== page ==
By Michelle Pressend · 7 Apr 2010
“Climate change cannot be addressed by half measures,” argues Pablo Solón Romero, Bolivia’s Ambassador to the United Nations (UN), in a recent article published by the UK’s Guardian Newspaper. The crucial point he tries to get across is, “we can't make compromises with nature.”
Romero made the statement in the run up to Bolivia’s forthcoming ‘Peoples' Conference on Climate Change and the Rights of Mother Earth’, scheduled to take place from 19-22 April 2010.
Bolivia was one of many developing countries’ dissatisfied with the Copenhagen Accord, the harmful political agreement that emerged from secretive negotiations at the UN’s Climate Conference late last year in Denmark.
Bolivia’s conference, to which all countries of the world have been invited, aims to address the failings of this problematic political agreement, which poses a threat to meaningful climate solutions because of its powerful backers.
While the goal of the Copenhagen climate conference was to get all countries of the world, especially historically big polluters to reduce their carbon emissions, the Copenhagen Accord has achieved quite the opposite.
The reduction of carbon emissions is treated more like a by-product in the accord. Far from prioritizing the reduction of emissions, the accord has become a tool to facilitate carbon markets where opportunities and outcomes are linked to economic, not ecological priorities.
It’s a win-win situation for the developed world that polluted their way to the pinnacle of the world where they now have the money and the technology, but will suffer no consequences for the path they beat to the top. The Copenhagen Accord sets the tone for the continued exploitation of the developing world under a new multilateral climate regime.
Overall, the effect of the accord has been to roll back important gains won under the 1992 United Nations Framework Convention on Climate Change (UNFCCC) and its offshoot, the Kyoto Protocol, the only legally binding agreement for developed countries to set targets to reduce their green house gas (GHG) emissions to levels below those reached in 1990.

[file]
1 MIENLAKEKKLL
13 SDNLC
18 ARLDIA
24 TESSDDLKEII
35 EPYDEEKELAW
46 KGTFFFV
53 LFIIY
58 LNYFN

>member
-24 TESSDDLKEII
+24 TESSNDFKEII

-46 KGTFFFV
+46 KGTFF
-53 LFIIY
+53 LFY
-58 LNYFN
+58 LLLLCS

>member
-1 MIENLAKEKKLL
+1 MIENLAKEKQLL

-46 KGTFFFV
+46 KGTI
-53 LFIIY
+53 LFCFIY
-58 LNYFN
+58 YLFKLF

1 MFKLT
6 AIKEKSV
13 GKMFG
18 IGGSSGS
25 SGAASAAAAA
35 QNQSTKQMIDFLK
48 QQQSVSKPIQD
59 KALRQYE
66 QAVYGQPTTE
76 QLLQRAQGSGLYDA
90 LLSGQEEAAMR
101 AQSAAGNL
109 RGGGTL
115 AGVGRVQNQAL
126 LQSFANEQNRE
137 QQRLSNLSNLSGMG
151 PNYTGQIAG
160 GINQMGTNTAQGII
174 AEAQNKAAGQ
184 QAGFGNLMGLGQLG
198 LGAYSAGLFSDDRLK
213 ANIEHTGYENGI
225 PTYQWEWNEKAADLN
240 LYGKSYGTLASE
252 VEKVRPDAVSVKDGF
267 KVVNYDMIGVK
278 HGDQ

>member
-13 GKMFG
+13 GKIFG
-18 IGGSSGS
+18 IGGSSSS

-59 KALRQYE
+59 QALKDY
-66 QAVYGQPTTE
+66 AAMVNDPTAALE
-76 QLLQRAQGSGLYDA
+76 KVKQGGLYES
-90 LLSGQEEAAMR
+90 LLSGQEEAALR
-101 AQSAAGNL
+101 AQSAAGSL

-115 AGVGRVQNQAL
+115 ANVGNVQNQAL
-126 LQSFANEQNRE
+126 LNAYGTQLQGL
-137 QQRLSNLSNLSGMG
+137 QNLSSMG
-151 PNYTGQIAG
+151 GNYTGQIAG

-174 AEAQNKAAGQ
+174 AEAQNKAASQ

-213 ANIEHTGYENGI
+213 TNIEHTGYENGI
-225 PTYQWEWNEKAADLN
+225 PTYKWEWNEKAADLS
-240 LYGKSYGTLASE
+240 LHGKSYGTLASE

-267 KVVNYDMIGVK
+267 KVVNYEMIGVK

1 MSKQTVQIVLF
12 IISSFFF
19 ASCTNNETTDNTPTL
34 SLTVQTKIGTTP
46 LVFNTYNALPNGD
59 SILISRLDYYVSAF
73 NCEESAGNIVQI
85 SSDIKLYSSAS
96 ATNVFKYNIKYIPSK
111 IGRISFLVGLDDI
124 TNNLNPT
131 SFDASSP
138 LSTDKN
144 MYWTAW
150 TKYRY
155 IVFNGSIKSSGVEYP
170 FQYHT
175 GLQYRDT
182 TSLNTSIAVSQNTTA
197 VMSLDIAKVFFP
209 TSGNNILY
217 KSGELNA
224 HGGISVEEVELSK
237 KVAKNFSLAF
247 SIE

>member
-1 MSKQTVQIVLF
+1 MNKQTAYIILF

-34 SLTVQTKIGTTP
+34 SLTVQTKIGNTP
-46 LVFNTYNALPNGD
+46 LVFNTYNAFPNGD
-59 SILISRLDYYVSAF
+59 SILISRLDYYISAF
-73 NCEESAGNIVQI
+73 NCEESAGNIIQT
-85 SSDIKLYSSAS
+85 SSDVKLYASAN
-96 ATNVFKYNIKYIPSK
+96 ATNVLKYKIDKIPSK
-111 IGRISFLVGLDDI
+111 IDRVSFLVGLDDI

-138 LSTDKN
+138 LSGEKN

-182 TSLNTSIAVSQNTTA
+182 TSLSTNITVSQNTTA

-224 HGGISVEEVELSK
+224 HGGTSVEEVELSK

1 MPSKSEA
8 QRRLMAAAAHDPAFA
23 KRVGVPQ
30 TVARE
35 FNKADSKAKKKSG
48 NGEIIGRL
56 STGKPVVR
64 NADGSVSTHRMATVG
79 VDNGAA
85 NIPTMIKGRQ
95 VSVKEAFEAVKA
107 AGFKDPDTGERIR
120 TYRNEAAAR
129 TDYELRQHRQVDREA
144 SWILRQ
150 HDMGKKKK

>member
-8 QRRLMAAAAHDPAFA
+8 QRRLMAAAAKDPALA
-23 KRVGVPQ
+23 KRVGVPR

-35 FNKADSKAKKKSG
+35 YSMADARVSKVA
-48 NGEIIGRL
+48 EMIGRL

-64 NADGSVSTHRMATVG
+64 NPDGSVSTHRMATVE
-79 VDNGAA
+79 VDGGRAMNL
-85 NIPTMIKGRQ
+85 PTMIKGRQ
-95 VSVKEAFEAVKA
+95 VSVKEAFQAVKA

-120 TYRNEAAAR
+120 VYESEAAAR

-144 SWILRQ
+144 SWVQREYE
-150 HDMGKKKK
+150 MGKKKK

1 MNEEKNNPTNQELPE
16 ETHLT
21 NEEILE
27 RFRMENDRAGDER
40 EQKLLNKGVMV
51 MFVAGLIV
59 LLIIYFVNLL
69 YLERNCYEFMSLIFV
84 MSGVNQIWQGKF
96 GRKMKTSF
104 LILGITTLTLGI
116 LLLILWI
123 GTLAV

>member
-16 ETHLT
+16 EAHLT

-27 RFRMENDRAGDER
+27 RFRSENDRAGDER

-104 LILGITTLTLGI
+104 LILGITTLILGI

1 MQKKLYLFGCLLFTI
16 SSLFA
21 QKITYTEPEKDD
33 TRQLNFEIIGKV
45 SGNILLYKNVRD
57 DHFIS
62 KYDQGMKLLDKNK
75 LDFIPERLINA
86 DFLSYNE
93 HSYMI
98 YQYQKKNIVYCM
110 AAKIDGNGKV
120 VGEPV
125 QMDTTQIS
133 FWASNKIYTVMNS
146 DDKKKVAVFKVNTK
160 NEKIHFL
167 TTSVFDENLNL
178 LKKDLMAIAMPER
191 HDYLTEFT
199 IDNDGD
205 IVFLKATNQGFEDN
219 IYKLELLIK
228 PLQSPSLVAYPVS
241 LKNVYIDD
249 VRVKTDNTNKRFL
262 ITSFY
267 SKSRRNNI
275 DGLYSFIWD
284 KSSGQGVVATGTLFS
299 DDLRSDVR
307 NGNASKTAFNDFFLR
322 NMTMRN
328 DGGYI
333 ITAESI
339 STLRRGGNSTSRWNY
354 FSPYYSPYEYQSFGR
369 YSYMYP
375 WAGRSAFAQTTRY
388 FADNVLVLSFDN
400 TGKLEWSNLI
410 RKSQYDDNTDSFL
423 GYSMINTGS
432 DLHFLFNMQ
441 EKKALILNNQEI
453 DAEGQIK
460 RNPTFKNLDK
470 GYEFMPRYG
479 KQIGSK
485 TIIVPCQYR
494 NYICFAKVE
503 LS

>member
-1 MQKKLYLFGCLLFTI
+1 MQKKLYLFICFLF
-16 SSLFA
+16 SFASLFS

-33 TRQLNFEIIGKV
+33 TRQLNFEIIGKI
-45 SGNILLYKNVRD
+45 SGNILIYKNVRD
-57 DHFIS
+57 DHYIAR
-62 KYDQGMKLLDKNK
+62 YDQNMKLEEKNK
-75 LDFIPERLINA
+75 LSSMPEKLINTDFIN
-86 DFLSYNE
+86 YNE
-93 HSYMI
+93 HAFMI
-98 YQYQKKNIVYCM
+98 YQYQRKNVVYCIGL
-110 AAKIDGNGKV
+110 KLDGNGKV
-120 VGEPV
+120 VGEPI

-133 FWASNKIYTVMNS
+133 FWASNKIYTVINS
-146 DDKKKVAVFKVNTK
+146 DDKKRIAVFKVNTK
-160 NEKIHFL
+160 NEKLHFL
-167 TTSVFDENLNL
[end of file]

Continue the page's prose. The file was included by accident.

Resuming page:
This has been a let down for Bolivia and a group of developing nations that have tried to strengthen the notion of common but differentiated responsibility, a key principle adopted by the UNFCCC in 1992.
Common but differentiated responsibility means that all countries have the common goal to address environmental problems, but that those countries largely responsible for causing the problem (the industrialized nations) need to take greater responsibility.
The Copenhagen Accord has rubbished this principle. It is an enormous setback for developing nations, who, under the new political agreement witness the burden of emissions reductions unfairly falling on their shoulders without the requisite financial support for their adaptation to clean technologies.
America is the only country in the world that refused outright to sign the Kyoto Protocol and has used its global influence to engineer a situation that completely undermines it.
Together with Denmark, it has been at the forefront of designing, defending and promoting the new Copenhagen Accord, which also has the effect of converting the legal obligations for developed countries to reduce their carbon emissions under “Kyoto” to voluntary pledges with no binding commitment.
Romeros provides a stunning analogy for the consequences of this approach. “This dangerous approach to climate negotiations is like building a dam where everyone contributes as many bricks as they want regardless of whether it stops the river.”
In the meantime, the Copenhagen Accord has no legal status. But, the Danish Presidency, once again, not following UN protocols, circulated a “note verbale” to UN Missions in New York for countries to confirm their association with the accord. As a result, in addition to the majority of developed countries who’ve endorsed it, 29 developing countries that are not required to make emissions cuts, including those that are most vulnerable to the adverse effects of climate change, pledged their voluntary commitments in time for an end of January deadline.